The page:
Paramore hits Sugar Land's Smart Financial Centre Friday (Photo Pooneh Ghana)
Mac Demarco opens for The Flaming Lips Friday at Revention Music Center (Photo Coley Brown)
Deep Cuts (Photo Jay Tovar)
Houston's own Fat Tony hits Axelrad Friday.
Jazz quartet Bad Bad Not Good will donate 100% of their ticket sales to Tuesday's show at Warehouse Live to Trae tha Truth's Hurricane Harvey fund.
Houston weekends are packed full of events, but how many of them are truly worthy of your time? PaperCity’s Weekend Guru Matthew Ramirez cuts through the clutter to give you the best options in this weekly series.
Cooking Up Something Good
Canada’s Mac Demarco is one of the best songwriters of this generation. When he hit the scene with 2012’s Rock and Roll Night Club, he was a goofy kid making sensitive songs filtered through a wry sense of humor and an over-the-top Elvis Presley impersonation. Every album has signaled tremendous growth, capping it off with this spring’s This Old Dog, a sobering, joke-free record about getting older, losing his alcoholic father, and living with regret.
He’s become Randy Newman meets Harry Nilsson crossed with Michael McDonald.
No idea why Demarco, who sold out Warehouse Live last time he was here and frequently tours in arenas, is opening for past-their-prime psych bros The Flaming Lips, but if you need to see Demarco (like I do) dropping nearly $50 for an opening set might be worth it.
Friday at Revention Music Center, with doors opening at 7 pm and tickets starting at $45. Demarco will also DJ at Barbarella later, with doors opening at 9:30 pm there (though DeMarco will probably not take over the booth until midnight). Entry is $5.
Speaking of Demarco, around the start of this decade, Philadelphia’s War on Drugs were at the forefront of a wave of sleepy but affecting indie-rock, mixing nostalgic 1970s AM radio sounds with an American Apparel sensibility and stoner philosophy — them, Demarco, Kurt Vile, Real Estate, etc…
2011’s Slave Ambient and 2014’s Lost in the Dream are keepers in my book, and War on Drugs have been a quiet favorite act of mine for a few years now. They’re touring behind August’s solid A Deeper Understanding and will hit the downstairs stage at White Oak Music Hall Friday, with doors opening at 7 pm and tickets $33.
Ain’t It Fun
A band that’s hit a crucial critical reappraisal, Tennessee’s pop-punk trio Paramore were never really my thing until their 2013 self-titled record, when they ditched the punk sound for a cleaner, ’80s-inspired pop sheen (“Still Into You” is a Top 25 song this decade). They doubled down with this year’s After Laughter, which saw them hit a new wave of appreciation, landing on the cover of The Fader and reaping positive reviews from nearly every major outlet.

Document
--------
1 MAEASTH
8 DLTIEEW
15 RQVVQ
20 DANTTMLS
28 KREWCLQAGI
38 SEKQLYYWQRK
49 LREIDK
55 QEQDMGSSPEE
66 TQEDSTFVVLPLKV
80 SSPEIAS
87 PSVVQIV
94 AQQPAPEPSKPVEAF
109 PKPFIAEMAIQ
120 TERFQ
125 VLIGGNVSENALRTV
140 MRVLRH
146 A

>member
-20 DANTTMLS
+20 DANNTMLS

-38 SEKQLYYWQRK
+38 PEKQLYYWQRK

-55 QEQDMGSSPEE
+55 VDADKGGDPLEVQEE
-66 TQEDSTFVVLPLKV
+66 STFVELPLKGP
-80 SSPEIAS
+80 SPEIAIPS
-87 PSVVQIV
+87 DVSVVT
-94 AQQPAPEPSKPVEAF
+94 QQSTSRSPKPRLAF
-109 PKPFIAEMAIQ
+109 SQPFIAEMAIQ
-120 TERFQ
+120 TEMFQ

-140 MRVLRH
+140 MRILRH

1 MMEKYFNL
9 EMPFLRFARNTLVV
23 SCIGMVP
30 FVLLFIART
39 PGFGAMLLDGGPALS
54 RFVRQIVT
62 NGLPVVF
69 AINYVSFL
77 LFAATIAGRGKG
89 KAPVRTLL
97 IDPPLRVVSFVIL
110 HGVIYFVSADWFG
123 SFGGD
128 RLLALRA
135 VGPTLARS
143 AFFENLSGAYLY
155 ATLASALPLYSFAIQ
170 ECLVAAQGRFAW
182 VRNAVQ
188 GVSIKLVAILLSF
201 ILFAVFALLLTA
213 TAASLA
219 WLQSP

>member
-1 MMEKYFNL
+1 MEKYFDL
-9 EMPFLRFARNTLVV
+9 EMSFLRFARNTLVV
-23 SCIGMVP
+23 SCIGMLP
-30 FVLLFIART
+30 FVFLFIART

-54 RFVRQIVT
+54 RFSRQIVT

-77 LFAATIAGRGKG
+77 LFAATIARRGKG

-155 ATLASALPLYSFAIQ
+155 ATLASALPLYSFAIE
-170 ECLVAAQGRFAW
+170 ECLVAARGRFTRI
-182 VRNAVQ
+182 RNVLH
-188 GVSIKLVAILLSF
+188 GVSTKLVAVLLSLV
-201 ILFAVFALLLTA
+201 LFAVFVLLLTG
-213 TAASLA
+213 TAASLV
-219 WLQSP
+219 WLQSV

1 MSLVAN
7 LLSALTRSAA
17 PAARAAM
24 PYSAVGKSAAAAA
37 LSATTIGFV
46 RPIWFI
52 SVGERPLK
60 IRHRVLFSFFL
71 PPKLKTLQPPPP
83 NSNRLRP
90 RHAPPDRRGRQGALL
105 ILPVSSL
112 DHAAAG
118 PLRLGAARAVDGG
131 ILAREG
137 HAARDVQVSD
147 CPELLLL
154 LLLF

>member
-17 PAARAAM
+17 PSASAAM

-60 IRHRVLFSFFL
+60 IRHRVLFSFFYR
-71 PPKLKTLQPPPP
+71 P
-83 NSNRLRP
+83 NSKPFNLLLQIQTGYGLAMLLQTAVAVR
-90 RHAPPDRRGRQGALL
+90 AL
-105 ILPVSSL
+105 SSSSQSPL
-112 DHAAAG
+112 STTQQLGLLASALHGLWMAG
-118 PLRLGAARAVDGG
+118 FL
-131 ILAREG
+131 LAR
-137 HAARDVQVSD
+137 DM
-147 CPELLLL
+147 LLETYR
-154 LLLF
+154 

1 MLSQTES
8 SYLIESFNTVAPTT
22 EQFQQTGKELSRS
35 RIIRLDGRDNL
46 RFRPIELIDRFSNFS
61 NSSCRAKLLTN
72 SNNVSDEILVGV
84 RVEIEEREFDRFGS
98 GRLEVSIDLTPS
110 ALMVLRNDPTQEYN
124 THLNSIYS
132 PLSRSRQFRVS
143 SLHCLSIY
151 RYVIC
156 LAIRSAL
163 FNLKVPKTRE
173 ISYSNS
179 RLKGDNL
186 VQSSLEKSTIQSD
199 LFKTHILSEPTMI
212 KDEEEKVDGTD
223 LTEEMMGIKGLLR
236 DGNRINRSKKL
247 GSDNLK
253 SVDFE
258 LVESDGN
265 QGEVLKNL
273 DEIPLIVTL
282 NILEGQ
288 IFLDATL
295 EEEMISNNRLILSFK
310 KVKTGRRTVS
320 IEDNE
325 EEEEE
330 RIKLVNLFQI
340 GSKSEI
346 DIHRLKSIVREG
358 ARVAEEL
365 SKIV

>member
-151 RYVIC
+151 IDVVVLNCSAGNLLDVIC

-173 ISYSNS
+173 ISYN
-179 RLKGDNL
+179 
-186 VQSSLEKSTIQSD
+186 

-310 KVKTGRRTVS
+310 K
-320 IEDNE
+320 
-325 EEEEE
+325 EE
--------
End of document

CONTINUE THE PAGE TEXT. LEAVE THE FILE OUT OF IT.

They hit Sugar Land’s Smart Financial Centre Friday, with stoner-punks Best Coast on as openers. Show starts a 8 pm; tickets begin at $38.50.
The storied limited concert series Canned Acoustica made its grand re-entrance in Houston in August, where the show invites local favorites to strip down and re-arrange their songs to the basics – an intimate but unique experience for local bands, especially artists you would never suspect would try it (B L A C K I E‘s 2012 acoustic concert was legendary).
Sunday’s show brings one of my favorites, the chic indie-rock of Deep Cuts, alongside one of Houston’s best-kept hip-hop secrets, Guilla (rap Canned Acoustica shows are always cool). Also on the bill: Folk Family Revival, Another Run, and Boomtown Bass Brand.
The show is free, but donations to the Houston Food Bank are encouraged. Click here to see the Food Bank’s most-needed items. Sunday, October 1 at Discovery Green. It all gets underway at 5 pm.
Houston’s favorite son Fat Tony returns Tuesday, October 3 with a headlining set at Walters Downtown. Tony is touring behind his love letter to Third Ward, MacGregor Park, an excellent, brisk eight-song record that dropped in August. Tony, who’s relocated to Los Angeles, swings into town with Flaco on their Tour From Nowhere nationwide excursion.
Fat Tony shows are truly unique experiences, mixing a punk-rock “get in the pit” energy with a hip-hop ethos, either mosh in the front or stay in the back and watch Tony sweat himself into a crazed frenzy. He’s one of the best live performers Houston has. Doors open at 8 pm, with tickets at $10.
Good Bad Not Evil
Bad Bad Not Good appeared on my radar sometime in 2011, when they piggy-backed a renewed national interest in hip-hop and left-of-center hip-hop-inspired sounds when Odd Future, Lil B, Thundercat, and other like-minded artists started getting good reviews on Pitchfork. They would parlay their tremendous YouTube and Tumblr success into recording an entire album with Ghostface Killah, just by covering rap songs with jazz sensibilities, a novelty appeal that grew into something else.
Six years later, BBNG have dropped the gimmicks and are a full-fledged, fun jazz band now, with 2016’s IV their crowning achievement. They’ll be at Warehouse Live on Wednesday October 3, with tickets just $10 and all proceeds going to hero Houston rapper Trae tha Truth’s Hurricane Harvey Relief Fund. Doors open at 7 pm.